Central Banks and Inflation: Where Do We Stand and How Did We Get Here?
Karl Whelan ()
No 202120, Working Papers from School of Economics, University College Dublin
The inability of central banks to attain their target inflation rates in recent years has raised questions about the extent to which central banks can control the inflation process. This paper discusses the evolution of thought and evidence since the 1960s on the determinants of inflation and the role that should be played by central banks. The paper highlights the roles played by two streams of thought associated with Milton Friedman: Monetarist theories predicting a key role for monetary aggregates in determining inflation and the rise in popularity of the expectations-augmented Phillips curve. We discuss influence of the latter in determining the modern consensus on central bank institutions and the relative roles for fiscal and monetary policies. We conclude with a discussion of macroeconomic developments of the past decade and current policy options to stimulate the economy and restore inflation to its target levels, including the merits of “helicopter money”.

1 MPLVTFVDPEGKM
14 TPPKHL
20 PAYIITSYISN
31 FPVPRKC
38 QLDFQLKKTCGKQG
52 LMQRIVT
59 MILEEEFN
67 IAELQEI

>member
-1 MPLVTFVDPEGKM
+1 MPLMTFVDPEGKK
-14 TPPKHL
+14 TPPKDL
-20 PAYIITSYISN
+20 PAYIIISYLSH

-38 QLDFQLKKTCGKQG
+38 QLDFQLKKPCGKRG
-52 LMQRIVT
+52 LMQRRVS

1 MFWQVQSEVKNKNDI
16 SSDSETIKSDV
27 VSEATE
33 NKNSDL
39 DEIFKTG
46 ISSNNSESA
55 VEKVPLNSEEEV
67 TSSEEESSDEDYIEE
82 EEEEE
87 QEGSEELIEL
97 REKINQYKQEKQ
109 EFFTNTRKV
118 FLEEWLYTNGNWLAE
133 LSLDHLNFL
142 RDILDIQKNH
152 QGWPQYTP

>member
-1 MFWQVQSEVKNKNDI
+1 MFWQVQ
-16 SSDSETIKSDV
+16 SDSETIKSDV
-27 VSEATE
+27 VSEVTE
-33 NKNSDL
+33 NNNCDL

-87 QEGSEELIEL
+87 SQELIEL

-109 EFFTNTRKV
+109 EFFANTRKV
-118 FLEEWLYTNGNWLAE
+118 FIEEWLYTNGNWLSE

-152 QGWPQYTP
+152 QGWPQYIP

Keywords: Inflation; Central banks; Phillips curve; Milton Friedman (search for similar items in EconPapers)
JEL-codes: E31 E52 E58 (search for similar items in EconPapers)
Pages: 24 pages
New Economics Papers: this item is included in nep-ban, nep-cba, nep-his, nep-hpe, nep-mac and nep-mon
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http://hdl.handle.net/10197/12561 First version, 2021 (application/pdf)
Journal Article: Central banks and inflation: where do we stand and how did we get here? (2021)
Working Paper: Central Banks and Inflation: Where Do We Stand and How Did We Get Here? (2021)
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Persistent link: https://EconPapers.repec.org/RePEc:ucn:wpaper:202120
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